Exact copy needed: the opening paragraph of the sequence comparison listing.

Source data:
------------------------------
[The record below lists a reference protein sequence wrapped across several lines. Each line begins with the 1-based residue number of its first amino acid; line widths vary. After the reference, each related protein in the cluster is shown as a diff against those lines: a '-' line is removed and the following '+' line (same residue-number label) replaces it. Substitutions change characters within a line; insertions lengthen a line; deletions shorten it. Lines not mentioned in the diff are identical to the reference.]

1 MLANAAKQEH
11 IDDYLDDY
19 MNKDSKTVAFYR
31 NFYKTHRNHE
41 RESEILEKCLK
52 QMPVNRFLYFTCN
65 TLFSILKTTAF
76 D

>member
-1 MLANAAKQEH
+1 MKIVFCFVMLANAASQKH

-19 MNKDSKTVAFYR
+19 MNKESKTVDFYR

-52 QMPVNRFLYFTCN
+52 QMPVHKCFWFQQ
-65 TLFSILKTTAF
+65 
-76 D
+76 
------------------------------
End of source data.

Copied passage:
[The record below lists a reference protein sequence wrapped across several lines. Each line begins with the 1-based residue number of its first amino acid; line widths vary. After the reference, each related protein in the cluster is shown as a diff against those lines: a '-' line is removed and the following '+' line (same residue-number label) replaces it. Substitutions change characters within a line; insertions lengthen a line; deletions shorten it. Lines not mentioned in the diff are identical to the reference.]